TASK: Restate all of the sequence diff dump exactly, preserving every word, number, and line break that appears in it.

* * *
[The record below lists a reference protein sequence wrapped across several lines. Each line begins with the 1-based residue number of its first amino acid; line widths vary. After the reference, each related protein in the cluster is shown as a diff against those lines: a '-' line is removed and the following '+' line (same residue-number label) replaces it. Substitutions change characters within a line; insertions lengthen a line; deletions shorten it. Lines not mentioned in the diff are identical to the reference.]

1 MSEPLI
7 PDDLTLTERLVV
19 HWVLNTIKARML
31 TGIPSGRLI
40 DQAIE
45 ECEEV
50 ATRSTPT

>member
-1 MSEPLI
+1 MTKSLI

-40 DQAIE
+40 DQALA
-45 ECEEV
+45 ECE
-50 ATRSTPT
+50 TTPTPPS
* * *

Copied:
[The record below lists a reference protein sequence wrapped across several lines. Each line begins with the 1-based residue number of its first amino acid; line widths vary. After the reference, each related protein in the cluster is shown as a diff against those lines: a '-' line is removed and the following '+' line (same residue-number label) replaces it. Substitutions change characters within a line; insertions lengthen a line; deletions shorten it. Lines not mentioned in the diff are identical to the reference.]

1 MSEPLI
7 PDDLTLTERLVV
19 HWVLNTIKARML
31 TGIPSGRLI
40 DQAIE
45 ECEEV
50 ATRSTPT

>member
-1 MSEPLI
+1 MTKSLI

-40 DQAIE
+40 DQALA
-45 ECEEV
+45 ECE
-50 ATRSTPT
+50 TTPTPPS